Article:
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Yousuf Syed (L), shown at his apartment building in Toronto in July 2011, is a member of the parent council at Valley Park and a community leader in Thorncliffe Park whose son Aayez, 8 (R), will attend the Valley Park Middle School in a few years. (Kevin Van Paassen/The Globe and Mail) (Kevin Van Paassen/The Globe and Mail)
Yousuf Syed (L), shown at his apartment building in Toronto in July 2011, is a member of the parent council at Valley Park and a community leader in Thorncliffe Park whose son Aayez, 8 (R), will attend the Valley Park Middle School in a few years. (Kevin Van Paassen/The Globe and Mail) (Kevin Van Paassen/The Globe and Mail)

Globe Editorial

Prayer in public schools needs to respect all students Add to ...

A Toronto public school that held Muslim religious services every Friday in the school’s cafeteria deserves some credit for trying to accommodate the secular character of Canadian public schools. Their recent decision to have students lead the prayers means the school no longer needs to host an imam once a week.

However, the attempted compromise fails to resolve concerns about the appropriateness of congregational prayer during school hours on school property, and the need to respect the principles of gender equality and inclusivity in public spaces, while also accommodating students’ faith requirements.

Students at Valley Park Middle School are mainly Muslim, and used to attend Friday prayers at a nearby mosque. Some were failing to return to school, and others were disrupting fellow students when they did return. The school decided to allow the students to use the cafeteria for 30 minutes to pray in congregation. At the most recent meeting, there were about 300 students, led by three older male students, from a nearby high school.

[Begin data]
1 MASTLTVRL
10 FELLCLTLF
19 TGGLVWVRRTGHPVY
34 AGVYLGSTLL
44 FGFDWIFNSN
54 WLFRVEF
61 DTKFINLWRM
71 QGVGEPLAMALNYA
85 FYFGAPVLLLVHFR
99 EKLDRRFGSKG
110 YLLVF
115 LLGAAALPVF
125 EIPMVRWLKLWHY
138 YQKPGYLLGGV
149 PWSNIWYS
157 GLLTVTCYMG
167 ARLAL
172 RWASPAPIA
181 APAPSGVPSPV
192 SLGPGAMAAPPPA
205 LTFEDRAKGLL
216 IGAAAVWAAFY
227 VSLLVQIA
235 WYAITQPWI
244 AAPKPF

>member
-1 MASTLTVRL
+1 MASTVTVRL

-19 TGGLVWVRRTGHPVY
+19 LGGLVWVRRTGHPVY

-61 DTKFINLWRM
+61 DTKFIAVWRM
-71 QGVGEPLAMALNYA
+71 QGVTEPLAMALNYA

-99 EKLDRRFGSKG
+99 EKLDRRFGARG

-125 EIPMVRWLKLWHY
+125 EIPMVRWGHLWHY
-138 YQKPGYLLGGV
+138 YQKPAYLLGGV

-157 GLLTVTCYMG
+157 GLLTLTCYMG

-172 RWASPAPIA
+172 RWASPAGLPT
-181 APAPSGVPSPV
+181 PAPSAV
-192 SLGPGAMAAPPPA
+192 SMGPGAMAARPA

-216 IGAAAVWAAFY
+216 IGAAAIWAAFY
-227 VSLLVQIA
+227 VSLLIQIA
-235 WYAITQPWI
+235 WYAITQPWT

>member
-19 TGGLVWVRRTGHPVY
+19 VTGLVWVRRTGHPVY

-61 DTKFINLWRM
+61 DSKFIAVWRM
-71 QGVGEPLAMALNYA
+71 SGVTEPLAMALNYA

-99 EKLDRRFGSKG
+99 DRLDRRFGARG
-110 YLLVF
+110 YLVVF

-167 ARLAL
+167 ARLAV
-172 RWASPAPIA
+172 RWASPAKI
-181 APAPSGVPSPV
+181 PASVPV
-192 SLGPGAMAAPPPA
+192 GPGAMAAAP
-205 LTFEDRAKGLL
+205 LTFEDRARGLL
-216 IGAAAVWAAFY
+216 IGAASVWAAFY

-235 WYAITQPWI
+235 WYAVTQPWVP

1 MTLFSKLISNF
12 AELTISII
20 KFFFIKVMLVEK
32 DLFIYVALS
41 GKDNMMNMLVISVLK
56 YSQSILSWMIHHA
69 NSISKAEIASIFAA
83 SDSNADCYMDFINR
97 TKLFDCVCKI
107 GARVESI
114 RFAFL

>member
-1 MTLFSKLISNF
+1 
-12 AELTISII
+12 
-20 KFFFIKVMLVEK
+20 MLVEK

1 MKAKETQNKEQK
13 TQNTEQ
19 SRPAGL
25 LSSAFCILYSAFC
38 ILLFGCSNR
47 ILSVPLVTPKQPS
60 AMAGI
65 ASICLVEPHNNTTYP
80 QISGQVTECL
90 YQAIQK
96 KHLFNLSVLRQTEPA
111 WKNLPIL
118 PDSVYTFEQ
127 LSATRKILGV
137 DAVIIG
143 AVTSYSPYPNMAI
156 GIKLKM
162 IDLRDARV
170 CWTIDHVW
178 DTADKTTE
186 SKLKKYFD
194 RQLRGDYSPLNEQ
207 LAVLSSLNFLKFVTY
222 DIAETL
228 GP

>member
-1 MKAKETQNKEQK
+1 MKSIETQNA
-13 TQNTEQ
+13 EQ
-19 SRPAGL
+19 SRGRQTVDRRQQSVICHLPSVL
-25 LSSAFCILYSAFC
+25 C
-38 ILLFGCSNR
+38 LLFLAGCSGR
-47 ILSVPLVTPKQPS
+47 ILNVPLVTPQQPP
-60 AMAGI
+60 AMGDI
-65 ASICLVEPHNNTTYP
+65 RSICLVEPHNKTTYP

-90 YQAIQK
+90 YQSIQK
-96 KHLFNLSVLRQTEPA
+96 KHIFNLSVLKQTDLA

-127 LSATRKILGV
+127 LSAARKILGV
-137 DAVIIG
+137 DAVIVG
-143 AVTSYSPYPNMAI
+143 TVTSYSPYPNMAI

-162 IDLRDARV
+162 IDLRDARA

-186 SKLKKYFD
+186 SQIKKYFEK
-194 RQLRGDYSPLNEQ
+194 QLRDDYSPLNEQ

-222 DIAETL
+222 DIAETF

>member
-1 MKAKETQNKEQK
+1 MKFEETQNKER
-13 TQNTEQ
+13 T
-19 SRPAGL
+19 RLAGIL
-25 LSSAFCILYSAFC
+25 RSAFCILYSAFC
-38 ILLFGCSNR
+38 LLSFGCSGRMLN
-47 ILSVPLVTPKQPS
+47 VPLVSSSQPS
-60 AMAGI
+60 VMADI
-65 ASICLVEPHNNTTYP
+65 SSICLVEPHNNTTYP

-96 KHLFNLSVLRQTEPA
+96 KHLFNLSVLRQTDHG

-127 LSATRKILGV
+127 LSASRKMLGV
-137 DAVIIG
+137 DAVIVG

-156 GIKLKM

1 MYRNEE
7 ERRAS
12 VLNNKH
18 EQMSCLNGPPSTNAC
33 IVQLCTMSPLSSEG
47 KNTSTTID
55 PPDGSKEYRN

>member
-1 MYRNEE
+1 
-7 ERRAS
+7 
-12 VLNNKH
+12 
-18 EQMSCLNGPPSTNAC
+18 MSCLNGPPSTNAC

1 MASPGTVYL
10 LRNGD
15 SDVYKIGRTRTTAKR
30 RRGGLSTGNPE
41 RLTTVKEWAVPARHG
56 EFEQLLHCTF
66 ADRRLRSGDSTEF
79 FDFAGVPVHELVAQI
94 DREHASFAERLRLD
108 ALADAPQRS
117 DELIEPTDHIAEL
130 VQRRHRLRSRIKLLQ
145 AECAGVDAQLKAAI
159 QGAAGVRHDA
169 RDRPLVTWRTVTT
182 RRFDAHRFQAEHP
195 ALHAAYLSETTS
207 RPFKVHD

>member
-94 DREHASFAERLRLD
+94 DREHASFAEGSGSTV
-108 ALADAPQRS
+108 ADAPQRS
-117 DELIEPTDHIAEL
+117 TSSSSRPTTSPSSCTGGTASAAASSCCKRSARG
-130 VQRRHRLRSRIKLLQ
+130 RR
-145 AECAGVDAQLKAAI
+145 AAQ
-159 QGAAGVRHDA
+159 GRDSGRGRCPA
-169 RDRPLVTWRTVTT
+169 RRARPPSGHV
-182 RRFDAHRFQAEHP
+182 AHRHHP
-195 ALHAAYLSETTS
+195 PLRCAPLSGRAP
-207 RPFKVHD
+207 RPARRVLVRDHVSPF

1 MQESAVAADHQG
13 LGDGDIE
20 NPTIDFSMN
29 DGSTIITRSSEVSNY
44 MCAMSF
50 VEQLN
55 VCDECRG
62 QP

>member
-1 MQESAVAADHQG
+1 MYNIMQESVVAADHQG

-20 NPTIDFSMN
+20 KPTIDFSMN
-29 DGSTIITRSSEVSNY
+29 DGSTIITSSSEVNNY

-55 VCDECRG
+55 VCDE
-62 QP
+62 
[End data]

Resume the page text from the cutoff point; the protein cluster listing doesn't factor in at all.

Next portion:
Muslim girls who wish to take part must sit behind the boys, while girls who are menstruating must sit at the very back. While this is the custom at Friday prayers in mosques, the segregation of girls in a public space violates gender-equality norms that are at the heart of Canada’s institutions. Why shouldn’t girls be up front and centre? And why should classmates know when young girls of 13 are menstruating?

“At the time, this seemed to be an accommodation that worked best for everyone, and nobody from the community complained for three years,” explained Jim Spyropoulos, a superintendant. with the school board. “The prayer is not conducted under the auspices of the Toronto District School Board, so we don’t tell people how to practise their faith.”

There is, however, another option: students could pray in the mosque itself, which is walking distance away. If the school is concerned about absenteeism, then it should express this to parents and the student body, and work to resolve the problem. Reasonable accommodation is an evolving matter. Segregating genders so that students can pray in a school cafeteria is not the best solution – and certainly not the school’s only option.

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